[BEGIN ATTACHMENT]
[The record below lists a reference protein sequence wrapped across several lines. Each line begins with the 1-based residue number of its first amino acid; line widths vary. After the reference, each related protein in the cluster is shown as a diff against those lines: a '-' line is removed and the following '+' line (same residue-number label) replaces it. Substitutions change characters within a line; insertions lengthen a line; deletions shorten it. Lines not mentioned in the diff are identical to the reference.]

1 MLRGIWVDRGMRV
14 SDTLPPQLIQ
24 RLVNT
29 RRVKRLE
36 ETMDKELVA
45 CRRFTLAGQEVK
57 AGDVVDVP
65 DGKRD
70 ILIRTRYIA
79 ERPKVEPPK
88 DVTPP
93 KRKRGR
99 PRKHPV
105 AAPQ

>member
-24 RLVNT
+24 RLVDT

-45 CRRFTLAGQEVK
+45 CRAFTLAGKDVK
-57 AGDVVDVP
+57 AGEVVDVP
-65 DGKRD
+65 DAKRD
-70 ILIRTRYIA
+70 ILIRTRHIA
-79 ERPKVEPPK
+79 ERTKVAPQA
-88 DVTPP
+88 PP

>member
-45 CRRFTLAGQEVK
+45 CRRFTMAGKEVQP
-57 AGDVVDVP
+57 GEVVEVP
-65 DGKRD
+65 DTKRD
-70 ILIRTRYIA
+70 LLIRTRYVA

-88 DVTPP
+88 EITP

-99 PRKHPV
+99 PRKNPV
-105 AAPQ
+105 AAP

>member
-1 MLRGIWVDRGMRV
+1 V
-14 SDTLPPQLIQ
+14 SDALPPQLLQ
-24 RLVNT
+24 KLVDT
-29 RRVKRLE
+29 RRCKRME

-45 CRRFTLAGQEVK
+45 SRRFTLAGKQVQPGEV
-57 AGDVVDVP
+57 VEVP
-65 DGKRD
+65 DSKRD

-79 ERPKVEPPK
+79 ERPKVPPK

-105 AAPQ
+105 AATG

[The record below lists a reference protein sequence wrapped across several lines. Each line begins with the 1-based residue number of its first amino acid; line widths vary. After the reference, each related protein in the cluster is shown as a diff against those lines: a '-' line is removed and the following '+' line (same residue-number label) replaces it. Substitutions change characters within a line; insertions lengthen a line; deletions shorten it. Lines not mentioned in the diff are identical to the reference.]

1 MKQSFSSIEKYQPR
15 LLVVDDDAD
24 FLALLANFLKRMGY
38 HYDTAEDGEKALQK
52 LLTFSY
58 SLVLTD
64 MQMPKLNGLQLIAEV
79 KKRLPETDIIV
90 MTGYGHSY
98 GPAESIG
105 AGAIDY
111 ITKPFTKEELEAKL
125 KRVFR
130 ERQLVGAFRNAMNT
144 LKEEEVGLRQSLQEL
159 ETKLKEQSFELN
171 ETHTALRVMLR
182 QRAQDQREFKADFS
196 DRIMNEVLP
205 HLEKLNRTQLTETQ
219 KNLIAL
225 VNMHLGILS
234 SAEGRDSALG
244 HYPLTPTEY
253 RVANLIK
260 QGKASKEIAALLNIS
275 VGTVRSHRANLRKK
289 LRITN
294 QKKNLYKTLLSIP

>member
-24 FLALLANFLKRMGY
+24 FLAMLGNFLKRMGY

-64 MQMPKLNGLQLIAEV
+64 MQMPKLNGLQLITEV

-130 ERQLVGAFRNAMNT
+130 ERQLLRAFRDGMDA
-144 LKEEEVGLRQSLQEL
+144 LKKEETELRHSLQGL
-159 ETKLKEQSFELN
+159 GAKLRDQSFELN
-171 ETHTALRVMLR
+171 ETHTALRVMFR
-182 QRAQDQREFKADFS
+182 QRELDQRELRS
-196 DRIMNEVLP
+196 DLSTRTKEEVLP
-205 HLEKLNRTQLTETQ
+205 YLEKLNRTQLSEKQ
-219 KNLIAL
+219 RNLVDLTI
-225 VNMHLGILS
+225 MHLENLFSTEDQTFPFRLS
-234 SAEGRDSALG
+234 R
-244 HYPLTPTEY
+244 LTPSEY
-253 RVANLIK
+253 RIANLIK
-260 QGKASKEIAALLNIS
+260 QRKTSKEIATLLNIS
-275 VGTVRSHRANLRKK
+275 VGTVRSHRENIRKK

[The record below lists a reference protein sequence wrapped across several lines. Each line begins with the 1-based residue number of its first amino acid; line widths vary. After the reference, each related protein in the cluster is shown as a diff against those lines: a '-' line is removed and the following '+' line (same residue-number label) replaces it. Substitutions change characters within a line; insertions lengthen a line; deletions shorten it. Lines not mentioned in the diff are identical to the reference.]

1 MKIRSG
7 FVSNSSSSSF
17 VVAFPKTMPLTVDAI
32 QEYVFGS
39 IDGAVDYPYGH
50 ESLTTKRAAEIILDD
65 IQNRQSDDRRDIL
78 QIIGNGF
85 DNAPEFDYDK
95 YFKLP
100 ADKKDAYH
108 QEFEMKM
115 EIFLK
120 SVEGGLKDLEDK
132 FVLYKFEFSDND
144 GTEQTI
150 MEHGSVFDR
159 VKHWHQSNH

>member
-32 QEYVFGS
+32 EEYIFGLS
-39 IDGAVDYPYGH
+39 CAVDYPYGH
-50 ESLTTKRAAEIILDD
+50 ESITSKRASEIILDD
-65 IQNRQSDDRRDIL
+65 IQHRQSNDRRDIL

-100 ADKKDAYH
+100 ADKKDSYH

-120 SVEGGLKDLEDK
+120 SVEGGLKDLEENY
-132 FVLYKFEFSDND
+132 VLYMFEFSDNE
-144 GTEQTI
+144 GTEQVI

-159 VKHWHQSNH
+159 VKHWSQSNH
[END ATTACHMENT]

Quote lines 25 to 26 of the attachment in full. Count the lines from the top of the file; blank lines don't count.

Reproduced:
-70 ILIRTRYIA
+70 ILIRTRHIA